In the November - December 2020 issue of The Magazine by Harvard Business Review, social researcher Raj Chowdry outlines “Our Work-from-Anywhere Future”, investigating best practices for all-remote organizations, along with the benefits and challenges working from anywhere creates.
For the past five years, Chowdry studied the processes, communication, productivity and more of groups including the United States Patent and Trademark office, Tata Consultancy Services, and Gitlab - the world’s largest all-remote company.
He first explains the history of remote work - when WFH policies first started appearing across organizations - which began in the 1970s, after soaring gasoline prices caused by the 1973 OPEC oil embargo made commuting pricier.
With technology rapidly developing over the years with personal computers, the internet, and email, the adoption of WFH practices increased more widely in the 2000s.
The benefits of trends in WFA companies are widespread and outlined for both individuals and organizations as followed:
Benefits for Individuals
Working from anywhere offers greater geographic flexibility for employees, since they are totally untethered to an office when working remotely.
Cost of living is a frequent debate in the WFA rhetoric, as some companies adjust salaries depending on where employees choose to live, while others do not. Receiving a higher salary where there is a lower cost of living is a big draw in working from anywhere, as one patent examiner from the US Patent Office explained,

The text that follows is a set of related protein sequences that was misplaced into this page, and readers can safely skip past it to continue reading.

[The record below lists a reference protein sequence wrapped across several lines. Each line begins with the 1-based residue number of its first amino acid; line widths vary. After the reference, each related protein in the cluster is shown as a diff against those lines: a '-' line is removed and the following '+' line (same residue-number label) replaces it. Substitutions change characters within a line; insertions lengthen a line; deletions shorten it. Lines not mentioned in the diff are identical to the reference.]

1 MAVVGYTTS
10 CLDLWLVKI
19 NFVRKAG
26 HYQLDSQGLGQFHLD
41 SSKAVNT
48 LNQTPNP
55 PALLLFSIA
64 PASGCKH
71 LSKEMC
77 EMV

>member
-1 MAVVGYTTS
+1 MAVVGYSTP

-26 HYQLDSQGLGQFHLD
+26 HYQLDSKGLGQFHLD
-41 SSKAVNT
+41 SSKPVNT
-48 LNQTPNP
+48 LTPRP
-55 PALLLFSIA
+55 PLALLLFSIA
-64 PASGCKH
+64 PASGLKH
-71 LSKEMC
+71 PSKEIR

“I was able to buy a large home in my new location for about a quarter of the cost in northern Virginia.”
Others noted a better quality of life when working from anywhere, touting that working remotely helped them spread out the household work, get extra sleep, and be more productive.
Benefits for Organizations
Not only do organizations benefit with increased employee productivity when they work from anywhere, they are more motivated to work harder and stay at organizations longer.
Gitlab pointed to their decision to take the company all-remote in playing a role in their high employee retention rate. Stating that WFA can reduce attrition, Gitlab reported,
“The net benefit - including the productivity increases and property cost savings they’ve seen - equals $18,000 a year for each worker.”
Managers and workers alike cite several major worries surrounding WFA habits, like challenges in communication, brainstorming, and problem-solving processes. Many teams reported technology helps to solve these WFA issues, including both synchronous and asynchronous collaboration tools.
Data security and regulation is another pain point, as all-remote companies must work harder to protect corporate and customer data.
Studies show that many different types of organizations can successfully transition to a fully-remote or hybrid work model. The question that remains is not if the work from anywhere model is possible - but what is needed to make it successful.
For more information on working from anywhere, explore T1V’s study on key workplace trends.